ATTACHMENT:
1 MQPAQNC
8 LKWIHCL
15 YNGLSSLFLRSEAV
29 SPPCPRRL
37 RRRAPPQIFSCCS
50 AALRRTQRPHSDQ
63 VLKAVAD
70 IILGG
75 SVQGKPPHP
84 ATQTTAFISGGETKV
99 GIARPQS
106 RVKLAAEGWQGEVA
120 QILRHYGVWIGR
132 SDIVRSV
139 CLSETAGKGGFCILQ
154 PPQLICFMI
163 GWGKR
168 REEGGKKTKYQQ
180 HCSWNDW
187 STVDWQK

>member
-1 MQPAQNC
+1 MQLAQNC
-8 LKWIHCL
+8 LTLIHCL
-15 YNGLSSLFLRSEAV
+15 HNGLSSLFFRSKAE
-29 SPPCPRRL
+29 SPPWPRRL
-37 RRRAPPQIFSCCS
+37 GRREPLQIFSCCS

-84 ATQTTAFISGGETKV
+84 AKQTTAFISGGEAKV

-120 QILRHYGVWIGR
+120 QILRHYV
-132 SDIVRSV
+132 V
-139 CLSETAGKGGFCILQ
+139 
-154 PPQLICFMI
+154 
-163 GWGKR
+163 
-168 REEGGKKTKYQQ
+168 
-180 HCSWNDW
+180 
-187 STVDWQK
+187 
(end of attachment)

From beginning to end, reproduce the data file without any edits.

1 MQPAQNC
8 LKWIHCL
15 YNGLSSLFLRSEAV
29 SPPCPRRL
37 RRRAPPQIFSCCS
50 AALRRTQRPHSDQ
63 VLKAVAD
70 IILGG
75 SVQGKPPHP
84 ATQTTAFISGGETKV
99 GIARPQS
106 RVKLAAEGWQGEVA
120 QILRHYGVWIGR
132 SDIVRSV
139 CLSETAGKGGFCILQ
154 PPQLICFMI
163 GWGKR
168 REEGGKKTKYQQ
180 HCSWNDW
187 STVDWQK

>member
-1 MQPAQNC
+1 MQLAQNC
-8 LKWIHCL
+8 LTLIHCL
-15 YNGLSSLFLRSEAV
+15 HNGLSSLFFRSKAE
-29 SPPCPRRL
+29 SPPWPRRL
-37 RRRAPPQIFSCCS
+37 GRREPLQIFSCCS

-84 ATQTTAFISGGETKV
+84 AKQTTAFISGGEAKV

-120 QILRHYGVWIGR
+120 QILRHYV
-132 SDIVRSV
+132 V
-139 CLSETAGKGGFCILQ
+139 
-154 PPQLICFMI
+154 
-163 GWGKR
+163 
-168 REEGGKKTKYQQ
+168 
-180 HCSWNDW
+180 
-187 STVDWQK
+187 